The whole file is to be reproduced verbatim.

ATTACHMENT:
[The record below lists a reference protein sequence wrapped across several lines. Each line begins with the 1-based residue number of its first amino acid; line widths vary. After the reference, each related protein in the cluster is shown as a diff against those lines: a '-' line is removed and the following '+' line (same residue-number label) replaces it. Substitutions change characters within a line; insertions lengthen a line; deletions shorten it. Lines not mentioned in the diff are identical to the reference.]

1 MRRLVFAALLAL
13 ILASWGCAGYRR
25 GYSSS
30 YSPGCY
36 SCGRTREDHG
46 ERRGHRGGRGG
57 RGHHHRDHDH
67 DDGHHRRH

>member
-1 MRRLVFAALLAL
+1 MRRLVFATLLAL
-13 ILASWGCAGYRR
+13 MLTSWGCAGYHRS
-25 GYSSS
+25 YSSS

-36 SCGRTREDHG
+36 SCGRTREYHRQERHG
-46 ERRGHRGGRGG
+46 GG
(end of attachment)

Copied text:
[The record below lists a reference protein sequence wrapped across several lines. Each line begins with the 1-based residue number of its first amino acid; line widths vary. After the reference, each related protein in the cluster is shown as a diff against those lines: a '-' line is removed and the following '+' line (same residue-number label) replaces it. Substitutions change characters within a line; insertions lengthen a line; deletions shorten it. Lines not mentioned in the diff are identical to the reference.]

1 MRRLVFAALLAL
13 ILASWGCAGYRR
25 GYSSS
30 YSPGCY
36 SCGRTREDHG
46 ERRGHRGGRGG
57 RGHHHRDHDH
67 DDGHHRRH

>member
-1 MRRLVFAALLAL
+1 MRRLVFATLLAL
-13 ILASWGCAGYRR
+13 MLTSWGCAGYHRS
-25 GYSSS
+25 YSSS

-36 SCGRTREDHG
+36 SCGRTREYHRQERHG
-46 ERRGHRGGRGG
+46 GG